Steph Jarram conventions are deleted, the yellow text and the title is substituted and he uses transposition from The Searchers, Spaghetti Western music and the framing. Another postmodern film that uses similar elements is Drive which was released in 2011. The first noticeable postmodern element is the lack of dialogue. The characters show little emotion and reaction to what happens in the film which is very surreal. The characters are also very stylised and unstereotypical. For example we know very little about the main character, The Driver. We do not know his motivation or what he does and he expresses psychopathic traits which makes us as the audience whether he is real or not. This shows how hyperreal his character is. Jean-Francois Lyotard’s theory criticises The Driver as he believed that the idea of absolute freedom is rejected. For example when The Driver drives off into the night in the ending when he has left the money to secure Irene and Benicio’s safety, we don’t know where he is going or what will happen to him. This postmodern element enhances his freedom as we didn’t know anything about him at the start other than being a getaway driver for bad people and we still don’t know what he does after. This is the same for Irene, as there are so many unanswered questions because she doesn’t look like a criminal’s wife because she comes across as innocent. There is also a strange connection between Irene and The Driver as we know that their relationship is growing throughout the film but there is a lack of sex which is very strange for a film in this genre. It leaves us to decide whether or not they are actually lovers. We can see this relationship form up until the lift scene where Irene see’s who The Driver really is and what he is capable of doing. There are two scenes in the film where the lighting and music changes and slow motion is used to enhance the utopian aspect. This represents The Driver trying to fit in with the family and introduces the fairytale theme as roles are identified. This is an example of hyperreality as Standard seemingly accepts The Driver’s presence which is quite strange and creates an awkward atmosphere. These scenes lit with a golden hue represent the film’s idyllic heart. The scene in the lift where The Driver and Irene are kissing is self reflexive because the postmodern elements such as the lighting, music and slow motion complement each other. This is another example of hyperreality because the slow motion represents the scene as a fantasy although when the music fades, the lighting changes and the violence breaks out, it reminds us that it is a reality. The music that is played is very emotive which makes the scene more intimate so therefore draws attention to itself as a text. The connection between the two characters seems very genuine and highlights the human aspect of the film because the moment is very tender and introduces emotion that we have not yet seen. When the music fades, The Driver pushes Irene in the corner and beats up the hit man. This particular scene is very violent and very unexpected because we haven’t yet see The Driver act in that way. This violence shocks Irene as she finally see’s who he really is. This is shown by the expression on her face as she walks out of the lift because she is clearly shocked by this act of violence. The Driver’s face still seems emotionless which portrays his psychopathic behaviour. Another postmodern element is the fact that the film is set in a big city which is Los Angeles, yet we only see a minority of characters and hardly any extras in the backgrounds of the scenes. This is very hyperreal as the city is used for the characters and shows them to be very shallow and oppressive; therefore it offers little comfort and no escape. The deserted city is a very unusual aspect as no-one seems to notice these graphic murders and the police seem irrelevant because the murderers never get caught. This links to Talcott Parson’s theory that society has a structure. The small amount of characters that we are introduced to are all linked but there is no society outside of them. This 3
Steph Jarram postmodern element has an intertextual link to the video game Grand Theft Auto. It makes it seem like a playground and portrays the characters to be very vulnerable because of the murders that take place. One scene where you do see people other than the characters we are introduced to is in Cook’s strip club. Here we see a group of topless girls which links to Laura Mulvey’s male gaze theory. In the scene the room is surrounded by mirrors so this enhances how many girls are in the room as shows how Cook treats the women when he demands them to call 911. The camera lingers around the room until all girls have been recognised and are aware of the presence of The Driver. Another link to the Vice City version of the game is the pink 80’s retro style font used for the title at the start. This works well with the retro 80’s style music and the style of the characters as it doesn’t seem like the film is set in the modern day which is another hyperreal element. The music is mostly electronic and influenced by European electronic bands such as Kraftwerk. Other examples include ‘Real Hero’ by College feat. Electric Youth and ‘I Drive’ by Cliff Martinez. Another postmodern element that can be picked out is how the murders get progressively more violent throughout the film. This has an intertextual link to the 2005 film A History of Violence. The style of violence is reminiscent to that in Drive and I believe it is visceral, brutal and hyperreal. Another form of intertextuality that is included is from the 1978 film The Driver. The opening title and the getaway scenes were adapted and recontextualised from this scene. This links to Roland Barthe’s and John Fiske’s that we relate situations to other films that we have seen. For example the car chase in Drive could be related to not only The Driver but also James Bond and other action films. Postmodern elements are not only in films but also in television programmes. One being Flight of The Conchords. This particular programme is self reflexive. On a number of occasions, Jermaine and Brett make direct address to the camera which is an example of breaking the fourth wall and adding an element of humour because it shows that they are emphasising that it is just a programme and they are involving the audience. Quirky style graphics are also used in the parodies which is another example of a postmodern element. There are also intertextual references made to Prince, The Pet Shop Boys, Shaggy and Daft Punk. A Prince parody is shown in the programme which adds humour and almost humiliates and embarrasses him. Bricolage can also be identified as the programme has elements from sitcoms, musicals, music videos and dramas. Another postmodern aspect of the programme is its semi episodic structure. For example there is a scene which says ‘5 minutes later’. Other elements of parody and pastiche include the range of music genres they cover, music video conventions, it is set in New Zealand and is very stereotypical and the cult of the celebrities. For example the band only has one big fan which is Mel who is obsessed with them. Other intertextual references include Daryll Hall who was in an 80’s pop duo called Hall and Oates. ZZ Top’s ‘Legs’ was also mentioned and Donovan’s ‘Hurdy Gurdy Man’. The Male Gaze can also be applied to this episode as Brett and Jermaine argue over a threesome with the girl so it shows how little respect they have for women and how they look at them. The IT Crowd is another postmodern television programme. The theme tune to the programme is reminiscent of Gary Numan’s work such as the 1980’s synth pioneer and sounds like computer games from the 80’s. The use of 8bit music is relevant to the programme because it is based around technology. There is a hyperreal aspect to the programme as the characters have almost created their own ‘comedy universe’. This relates to Talcott Parson’s theory as they have their own society held together at the workplace in the office. Parody is also used at the start as they remake the piracy advert and make it sarcastic which adds an element of humour. Intertextual references to the 4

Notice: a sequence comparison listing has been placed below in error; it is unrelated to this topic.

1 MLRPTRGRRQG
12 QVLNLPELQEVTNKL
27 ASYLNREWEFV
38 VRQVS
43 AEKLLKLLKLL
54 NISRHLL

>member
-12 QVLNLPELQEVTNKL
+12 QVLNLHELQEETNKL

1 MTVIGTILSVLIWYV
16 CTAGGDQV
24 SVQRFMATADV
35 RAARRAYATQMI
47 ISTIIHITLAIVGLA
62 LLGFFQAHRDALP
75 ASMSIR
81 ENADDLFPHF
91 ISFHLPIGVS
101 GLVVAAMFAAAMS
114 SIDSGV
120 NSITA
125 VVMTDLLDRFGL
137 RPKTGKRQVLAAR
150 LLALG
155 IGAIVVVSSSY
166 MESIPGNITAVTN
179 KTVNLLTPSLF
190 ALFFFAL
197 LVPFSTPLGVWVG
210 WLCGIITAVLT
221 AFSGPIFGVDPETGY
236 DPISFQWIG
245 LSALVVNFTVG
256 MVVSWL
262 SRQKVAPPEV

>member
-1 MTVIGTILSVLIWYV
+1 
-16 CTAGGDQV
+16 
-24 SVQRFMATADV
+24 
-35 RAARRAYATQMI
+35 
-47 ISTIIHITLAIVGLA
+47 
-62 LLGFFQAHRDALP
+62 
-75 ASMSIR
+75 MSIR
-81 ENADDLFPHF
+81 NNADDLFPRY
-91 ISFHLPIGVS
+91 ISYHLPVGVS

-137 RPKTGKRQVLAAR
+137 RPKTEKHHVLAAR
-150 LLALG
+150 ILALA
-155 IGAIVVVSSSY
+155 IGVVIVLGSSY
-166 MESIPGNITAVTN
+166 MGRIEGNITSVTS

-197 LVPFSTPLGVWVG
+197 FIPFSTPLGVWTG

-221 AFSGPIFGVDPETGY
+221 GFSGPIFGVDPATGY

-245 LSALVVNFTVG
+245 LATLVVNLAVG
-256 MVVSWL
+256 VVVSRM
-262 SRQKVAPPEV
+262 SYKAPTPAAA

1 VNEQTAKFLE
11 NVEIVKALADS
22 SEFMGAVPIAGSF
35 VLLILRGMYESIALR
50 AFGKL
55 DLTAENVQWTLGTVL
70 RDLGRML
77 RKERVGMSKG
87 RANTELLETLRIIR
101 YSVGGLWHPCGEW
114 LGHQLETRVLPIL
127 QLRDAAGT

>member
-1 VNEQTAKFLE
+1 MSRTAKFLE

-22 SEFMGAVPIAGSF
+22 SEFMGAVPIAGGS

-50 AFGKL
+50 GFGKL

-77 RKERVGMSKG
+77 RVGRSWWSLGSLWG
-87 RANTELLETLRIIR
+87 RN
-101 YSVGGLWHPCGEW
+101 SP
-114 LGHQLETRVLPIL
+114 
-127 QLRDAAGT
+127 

Steph Jarram Soviet scenes are also made and are taken as far as possible. The Russian accent is exaggerated and the music and lighting changes to enhance this hyperreal image. This links to Baudrillard’s theory of distinguishing the difference between reality and image. Another postmodern element is the use of stereotypes. The German cannibal has stereotypical characteristics such as his outfit and the food he mentions. For example ‘schweinefleisch’. Other examples of intertextuality include Hannibal Lector, Moorcambe and Wise, Fine Young Cannibals, The Pink Windmill Kids, Gorky Park and Oceans 11. Postmodern aspects can also be heard in music and seen in music videos. An example is the rap battles that take place at DON’T FLOP. One being the battle between Blizzard and Mark Grist. The two individuals are very different and have very different lifestyles but still work well together because they pick out each other’s flaws to impress their audience but also reinvent topics to target one another. Another example of an artist that is postmodern is Lady Gaga. Her work is described to echo classic 1980’s pop and 1990’s Euro pop. In her 2009 album The Fame Monster she used pastiche and was said to include ‘seventies arena glam, perky ABBA disco and sugary throwbacks like Stacey Q’. Bricolage can be applied to such an artist as she covers a range of genres such as opera, heavy metal, disco, pop and rock and roll. She constantly reinvents her sound and image and takes elements from artists she finds inspirational such as Madonna, Britney, Whitney Houston, Prince and The Scissor Sisters. An example of her using postmodernism is when she wrote her single ‘Boys Boys Boys’. She took elements from Motley Crue’s ‘Girls Girls Girls’ and ACDC’s ‘T.N.T.’ In this mash up you can hear elements from both songs which shows how postmodernism can reinvent sounds by mixing genres. Brian Eno’s ‘death of uncool’ theory can be applied to Gaga as she is known for her unique style which some people find ‘cool’ and others find quite strange and even offensive. There are so many genres and styles out in today’s music industry that it is hard to distinguish which artists are cool and which are uncool. Another example of bricolage is the music video for The 2 Bear’s ‘Church’. The video utilises clips from the traditional Care Bears cartoons. The Care Bears were a 1980’s phenomenon being particularly popular for young girls. The London based duo produces original material consisting of different styles ranging from 2-step, house, hip-hop and soul. These types of media show how postmodernism is used to express different themes. The specific postmodern elements show how texts can be recontextualised and adapted into something more new and modern.